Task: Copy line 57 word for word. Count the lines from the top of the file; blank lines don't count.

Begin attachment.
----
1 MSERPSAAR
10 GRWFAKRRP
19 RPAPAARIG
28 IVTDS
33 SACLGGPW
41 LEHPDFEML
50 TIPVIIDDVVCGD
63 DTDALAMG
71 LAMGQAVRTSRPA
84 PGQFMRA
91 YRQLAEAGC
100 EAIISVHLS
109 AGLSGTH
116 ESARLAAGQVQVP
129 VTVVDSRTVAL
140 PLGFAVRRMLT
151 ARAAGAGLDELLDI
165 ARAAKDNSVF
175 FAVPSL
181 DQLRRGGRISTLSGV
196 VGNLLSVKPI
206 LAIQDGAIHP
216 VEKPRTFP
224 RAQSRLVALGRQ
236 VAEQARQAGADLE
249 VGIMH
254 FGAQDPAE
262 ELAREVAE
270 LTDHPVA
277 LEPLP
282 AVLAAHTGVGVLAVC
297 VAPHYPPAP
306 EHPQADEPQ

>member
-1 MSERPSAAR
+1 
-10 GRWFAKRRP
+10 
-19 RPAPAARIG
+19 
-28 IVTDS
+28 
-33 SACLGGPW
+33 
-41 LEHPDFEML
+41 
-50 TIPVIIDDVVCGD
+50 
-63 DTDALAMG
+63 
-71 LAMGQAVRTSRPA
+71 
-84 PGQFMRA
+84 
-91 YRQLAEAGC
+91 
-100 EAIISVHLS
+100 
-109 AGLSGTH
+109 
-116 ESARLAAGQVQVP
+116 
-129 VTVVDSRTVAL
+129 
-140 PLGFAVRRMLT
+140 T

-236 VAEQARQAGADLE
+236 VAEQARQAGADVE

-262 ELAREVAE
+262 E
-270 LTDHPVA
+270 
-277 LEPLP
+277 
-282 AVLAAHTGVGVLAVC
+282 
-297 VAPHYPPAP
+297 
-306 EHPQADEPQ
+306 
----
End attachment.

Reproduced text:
-100 EAIISVHLS